Carpet Bombing For Vodafone, Tech Sector
Monday reports prove no one's immune.
Monday night's earnings reports, on balance, were the functional equivalent of a carpet bombing for the tech and financial sectors. It was as ugly a night for earnings as we've seen in some time.
The data points were more pronounced in tech, where large holes were blown in a number of the fantasies that have been rampant in that sector. The Goldilocks contingent felt tech was immune to economic weakness and would thus rebound in the second half of the year - though it's tortured logic to think that economic deterioration wouldn't impact tech, but a rebound from that deterioration would somehow impact it positively.
In chronological order: SanDisk (SNDK) suffered a big loss, instead of making money. Its gross-margin growth was zero. It reported excess inventory, which may still increase, even though the company is cutting capital expenditures. That, along with recent push-outs from Samsung, indicate that the party's over for semiconductor-capital equipment stocks died a long time ago -- and also put an exclamation point on the fact that there's far too much capacity, especially in anything related to memory.
Don't Sit Under the Apple Tree
But the bigger news for the bulls came from Apple (AAPL), which guided down rather substantially for next quarter. The company's gross margins appear to be impacted by its need to lower average selling prices in an attempt to keep its growth rate elevated.
Apple was the last of the four horseflies that hadn't really cracked, and was thought to be invincible. (As an aside, the belief that any of 4 consumer-dependent stocks could be bought at any price, because they were "invincible," is as silly a concept as you'll ever see.) So when Apple was splattered for nearly 10% overnight and in the early going, that had to be rather sobering to die-hard tech bulls.
Though they're used to Apple guiding slightly lower (so it can beat the number), they couldn't ignore the impact of last night's report: The luster is fading.
Next, Texas Instruments (TXN), which couldn't even make its recently lowered number, took guidance down pretty substantially for next quarter. Even though the bulls have tended to believe management, Texas Instruments has been an obvious accident waiting to happen for some time.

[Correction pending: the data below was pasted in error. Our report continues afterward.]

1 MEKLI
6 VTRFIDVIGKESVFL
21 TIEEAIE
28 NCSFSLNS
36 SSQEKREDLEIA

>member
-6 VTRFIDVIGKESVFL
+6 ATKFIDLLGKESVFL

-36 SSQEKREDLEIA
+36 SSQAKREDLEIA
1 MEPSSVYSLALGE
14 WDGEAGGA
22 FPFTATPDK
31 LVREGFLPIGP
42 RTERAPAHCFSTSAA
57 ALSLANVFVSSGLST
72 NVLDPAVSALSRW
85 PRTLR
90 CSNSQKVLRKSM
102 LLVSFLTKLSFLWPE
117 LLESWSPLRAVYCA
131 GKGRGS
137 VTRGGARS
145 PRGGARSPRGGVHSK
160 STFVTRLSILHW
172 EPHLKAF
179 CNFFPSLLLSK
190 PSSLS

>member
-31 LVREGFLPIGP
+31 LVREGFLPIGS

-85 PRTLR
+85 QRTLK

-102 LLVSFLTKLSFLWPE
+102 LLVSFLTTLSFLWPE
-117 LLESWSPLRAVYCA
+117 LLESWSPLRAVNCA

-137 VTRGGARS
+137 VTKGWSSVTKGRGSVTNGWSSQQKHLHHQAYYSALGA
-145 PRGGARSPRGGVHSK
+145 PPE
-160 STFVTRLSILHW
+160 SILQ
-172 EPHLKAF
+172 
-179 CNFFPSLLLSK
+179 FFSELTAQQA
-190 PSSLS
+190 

As if Texas Instruments wasn't bad enough, Vodafone (VOD) was bombed for 15% after the world's biggest provider of mobile-phone services pre-announced weaker results. (That pre-announcement aside, it's worth noting that many tech companies seem to be giving less advance warning. Now, they just augur in on their earnings releases.)
All in all, Monday night underscores the slowdown in wireless, demonstrates that even Apple, with all its new products, isn't immune (which should've surprised no one), and shreds the supposed safety of semiconductor capital equipment stocks.
After already having seen negative reports from Microsoft (MSFT), Google (GOOG), VMWare (VMW), Oracle (ORCL), and Cisco (CSCO), it's hard to imagine anyone with an IQ over room temperature still believing that tech would be a port (or profit center) in the storm -by now, even they should be fairly well disabused of it.
Goldilocks Loses Her Gold Card
Turning to the financial arena, Wachovia (WB) was a horror show. But the big news was that American Express (AXP) has now been impacted by the weak economy - which it specifically cited as a factor and said was much worse this quarter than it had been in January.
Amex also noted that it expects the economic weakness to intensify going forward, and that even "super prime card members" were being impacted. Of course, if Amex's customers are having problems, you can be sure that virtually every credit-card company is seeing its consumers struggling to pay their bills (despite help from government rebate checks).
Amidst the backdrop of those tech/financial earnings, only Caterpillar (CAT) and DuPont (DD) showed strength. Both are benefiting from higher commodity prices and generic inflation, at least in the short run.
But at the end of the day, no one wins in an inflationary environment.
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